The Free/paid app is not the only model to make money in this business. Jean-Marie Hullot says “there are have many things to reinvent and to create in the publishing industry”. e.g. Fotopedia has already been contacted by many big companies in the travel industry. Several months ago they released their app for American National Parks, free only the first day, to a resounding 200,000 downloads in 24 hours. When users enjoy their experience they are curious and become eager to discover their other apps. With over 2 million downloads, Fotopedia’s site gets 1 million visitors a month.

Fotopedia is building a brand with name recognition that is renown for the quality of its content and ease of use. Ring any bells? This doesn’t come as a s a surprise when you know that most of the team spent time at Apple at some point or another in their career. They are building the apps that you will regularly buy just like you used to regularly buy coffee table books, offering a virtual, beautiful tour of the world, enabling us to explore “pictures with a soul” says Christophe Daligault, the Senior Vice President of Fotopedia.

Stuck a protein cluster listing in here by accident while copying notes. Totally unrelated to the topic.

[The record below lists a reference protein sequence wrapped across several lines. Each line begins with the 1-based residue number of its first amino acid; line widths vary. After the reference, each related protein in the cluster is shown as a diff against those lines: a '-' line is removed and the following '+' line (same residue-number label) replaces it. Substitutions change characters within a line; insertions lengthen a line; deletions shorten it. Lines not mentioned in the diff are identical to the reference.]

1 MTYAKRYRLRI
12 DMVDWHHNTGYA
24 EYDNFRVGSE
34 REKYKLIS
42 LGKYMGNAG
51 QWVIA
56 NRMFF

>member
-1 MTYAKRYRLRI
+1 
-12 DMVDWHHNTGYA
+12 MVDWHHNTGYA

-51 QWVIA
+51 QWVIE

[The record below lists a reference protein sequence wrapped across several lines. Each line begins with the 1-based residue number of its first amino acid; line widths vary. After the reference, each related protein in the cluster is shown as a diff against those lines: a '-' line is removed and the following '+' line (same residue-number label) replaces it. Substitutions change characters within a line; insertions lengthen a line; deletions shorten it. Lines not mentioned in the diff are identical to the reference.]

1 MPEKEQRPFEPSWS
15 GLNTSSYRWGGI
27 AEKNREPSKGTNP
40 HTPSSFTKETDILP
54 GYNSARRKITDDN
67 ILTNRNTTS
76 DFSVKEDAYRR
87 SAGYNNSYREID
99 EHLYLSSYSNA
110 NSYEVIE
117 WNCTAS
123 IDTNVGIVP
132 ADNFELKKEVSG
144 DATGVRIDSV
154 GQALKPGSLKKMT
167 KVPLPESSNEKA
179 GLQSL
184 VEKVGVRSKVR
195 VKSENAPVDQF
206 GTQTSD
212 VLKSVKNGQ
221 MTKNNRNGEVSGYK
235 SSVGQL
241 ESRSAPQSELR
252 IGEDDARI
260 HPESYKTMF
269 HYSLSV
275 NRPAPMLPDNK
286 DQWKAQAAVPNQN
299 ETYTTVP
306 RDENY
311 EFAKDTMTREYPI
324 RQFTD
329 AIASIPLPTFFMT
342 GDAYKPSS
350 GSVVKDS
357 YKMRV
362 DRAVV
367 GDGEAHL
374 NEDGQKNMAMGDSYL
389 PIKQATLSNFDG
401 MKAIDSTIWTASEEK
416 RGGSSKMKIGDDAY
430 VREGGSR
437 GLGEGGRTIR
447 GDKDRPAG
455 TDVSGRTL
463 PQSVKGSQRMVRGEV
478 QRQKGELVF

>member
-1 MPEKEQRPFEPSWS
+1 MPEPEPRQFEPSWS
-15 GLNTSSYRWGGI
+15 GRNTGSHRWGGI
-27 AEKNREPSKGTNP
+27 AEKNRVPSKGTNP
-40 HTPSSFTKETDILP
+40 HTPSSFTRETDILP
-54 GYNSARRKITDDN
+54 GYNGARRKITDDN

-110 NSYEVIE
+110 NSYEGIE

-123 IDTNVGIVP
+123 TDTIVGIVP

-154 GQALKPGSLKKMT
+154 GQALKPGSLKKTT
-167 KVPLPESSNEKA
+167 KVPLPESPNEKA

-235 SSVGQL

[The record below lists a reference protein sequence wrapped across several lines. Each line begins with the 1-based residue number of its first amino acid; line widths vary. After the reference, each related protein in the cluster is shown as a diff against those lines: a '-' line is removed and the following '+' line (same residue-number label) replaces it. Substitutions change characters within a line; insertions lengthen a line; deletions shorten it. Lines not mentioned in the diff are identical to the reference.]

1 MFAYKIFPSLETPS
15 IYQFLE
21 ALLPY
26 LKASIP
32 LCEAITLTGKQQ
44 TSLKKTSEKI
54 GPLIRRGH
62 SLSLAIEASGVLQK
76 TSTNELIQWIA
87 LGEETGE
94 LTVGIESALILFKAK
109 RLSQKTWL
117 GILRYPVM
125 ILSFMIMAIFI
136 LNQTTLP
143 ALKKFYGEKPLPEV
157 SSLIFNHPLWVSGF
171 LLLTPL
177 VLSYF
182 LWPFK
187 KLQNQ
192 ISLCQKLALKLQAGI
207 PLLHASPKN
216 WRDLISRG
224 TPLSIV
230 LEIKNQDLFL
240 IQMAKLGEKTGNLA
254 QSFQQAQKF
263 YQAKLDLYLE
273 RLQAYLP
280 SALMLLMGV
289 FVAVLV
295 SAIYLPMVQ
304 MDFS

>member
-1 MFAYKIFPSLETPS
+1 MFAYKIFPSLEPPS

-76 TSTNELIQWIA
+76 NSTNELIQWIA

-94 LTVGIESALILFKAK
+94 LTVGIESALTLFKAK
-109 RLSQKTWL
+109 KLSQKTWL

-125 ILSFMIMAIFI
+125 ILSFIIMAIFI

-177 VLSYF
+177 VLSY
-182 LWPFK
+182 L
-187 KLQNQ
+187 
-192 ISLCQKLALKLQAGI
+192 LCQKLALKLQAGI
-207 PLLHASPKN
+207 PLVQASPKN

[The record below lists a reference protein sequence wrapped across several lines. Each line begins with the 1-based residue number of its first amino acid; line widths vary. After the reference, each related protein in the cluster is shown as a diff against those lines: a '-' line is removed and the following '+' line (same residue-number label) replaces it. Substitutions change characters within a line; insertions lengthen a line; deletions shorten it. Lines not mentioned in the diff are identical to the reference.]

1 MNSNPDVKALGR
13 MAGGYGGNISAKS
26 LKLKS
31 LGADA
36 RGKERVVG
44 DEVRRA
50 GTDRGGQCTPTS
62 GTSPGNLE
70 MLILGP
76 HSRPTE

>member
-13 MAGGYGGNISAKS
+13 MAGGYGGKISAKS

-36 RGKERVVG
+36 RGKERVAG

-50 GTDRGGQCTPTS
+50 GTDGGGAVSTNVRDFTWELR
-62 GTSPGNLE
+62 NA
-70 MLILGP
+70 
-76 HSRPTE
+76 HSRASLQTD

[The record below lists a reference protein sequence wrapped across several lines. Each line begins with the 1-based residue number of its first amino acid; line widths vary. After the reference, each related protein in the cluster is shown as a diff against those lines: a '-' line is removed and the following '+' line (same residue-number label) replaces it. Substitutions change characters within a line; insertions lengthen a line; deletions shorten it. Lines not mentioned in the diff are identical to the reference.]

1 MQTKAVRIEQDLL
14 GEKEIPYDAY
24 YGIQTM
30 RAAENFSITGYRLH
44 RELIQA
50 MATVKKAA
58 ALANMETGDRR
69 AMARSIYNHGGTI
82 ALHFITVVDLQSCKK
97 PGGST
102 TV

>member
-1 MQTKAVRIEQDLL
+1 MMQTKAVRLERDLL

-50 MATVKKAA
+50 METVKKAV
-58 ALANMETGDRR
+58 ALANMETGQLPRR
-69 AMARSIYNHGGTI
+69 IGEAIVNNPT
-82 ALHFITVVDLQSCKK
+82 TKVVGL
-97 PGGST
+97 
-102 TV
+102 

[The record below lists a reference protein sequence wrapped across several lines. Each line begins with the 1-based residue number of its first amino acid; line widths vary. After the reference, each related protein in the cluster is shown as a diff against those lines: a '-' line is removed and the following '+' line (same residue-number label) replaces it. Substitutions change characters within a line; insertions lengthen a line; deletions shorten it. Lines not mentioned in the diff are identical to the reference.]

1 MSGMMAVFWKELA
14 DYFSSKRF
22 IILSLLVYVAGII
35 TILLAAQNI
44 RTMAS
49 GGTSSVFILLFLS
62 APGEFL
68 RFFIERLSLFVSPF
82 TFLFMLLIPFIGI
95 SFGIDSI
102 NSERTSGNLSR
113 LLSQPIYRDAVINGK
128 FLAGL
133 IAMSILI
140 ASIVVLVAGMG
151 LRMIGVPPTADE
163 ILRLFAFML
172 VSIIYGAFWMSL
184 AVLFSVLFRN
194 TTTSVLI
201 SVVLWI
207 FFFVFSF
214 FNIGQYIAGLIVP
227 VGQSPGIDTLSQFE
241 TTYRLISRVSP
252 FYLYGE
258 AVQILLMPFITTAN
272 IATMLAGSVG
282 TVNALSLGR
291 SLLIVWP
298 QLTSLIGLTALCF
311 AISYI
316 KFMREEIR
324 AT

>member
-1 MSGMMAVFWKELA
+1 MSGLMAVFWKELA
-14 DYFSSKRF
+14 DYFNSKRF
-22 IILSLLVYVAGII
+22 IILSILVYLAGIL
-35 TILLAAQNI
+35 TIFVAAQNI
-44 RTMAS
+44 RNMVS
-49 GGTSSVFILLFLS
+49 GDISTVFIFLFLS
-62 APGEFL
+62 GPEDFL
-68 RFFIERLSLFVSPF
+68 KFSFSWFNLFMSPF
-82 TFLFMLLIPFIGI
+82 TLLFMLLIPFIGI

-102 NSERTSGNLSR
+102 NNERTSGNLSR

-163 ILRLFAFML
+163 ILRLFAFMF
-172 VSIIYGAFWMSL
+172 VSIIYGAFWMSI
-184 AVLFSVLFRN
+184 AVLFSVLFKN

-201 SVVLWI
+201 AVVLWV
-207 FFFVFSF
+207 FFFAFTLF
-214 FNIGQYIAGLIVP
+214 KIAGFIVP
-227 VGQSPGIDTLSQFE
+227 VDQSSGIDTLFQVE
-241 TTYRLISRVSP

This passion for excellence allows Fotopedia to be present on a global scale. Europe accounts for 33% of its downloads, North America 32% and Asia 23%. This last market has a huge potential. Jean-Marie Hullot sees China as the next big opportunity with a population opening its eyes to the world. In the first 24 hours, Fotopedia Paris had 80,000 Chinese downloads.

“Photography alone of the arts, seems perfected to serve the desire humans have for a moment-tis very moment-to stay,” says photographer Sam Abell.

Fotopedia has the same ambition: Founding a brand, beyond the hype that will last.